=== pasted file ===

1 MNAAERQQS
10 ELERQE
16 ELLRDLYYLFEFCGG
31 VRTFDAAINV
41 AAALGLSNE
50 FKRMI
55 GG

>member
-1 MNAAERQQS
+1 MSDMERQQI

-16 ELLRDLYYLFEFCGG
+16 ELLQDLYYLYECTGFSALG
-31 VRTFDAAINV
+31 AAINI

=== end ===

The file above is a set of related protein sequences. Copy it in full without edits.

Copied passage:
1 MNAAERQQS
10 ELERQE
16 ELLRDLYYLFEFCGG
31 VRTFDAAINV
41 AAALGLSNE
50 FKRMI
55 GG

>member
-1 MNAAERQQS
+1 MSDMERQQI

-16 ELLRDLYYLFEFCGG
+16 ELLQDLYYLYECTGFSALG
-31 VRTFDAAINV
+31 AAINI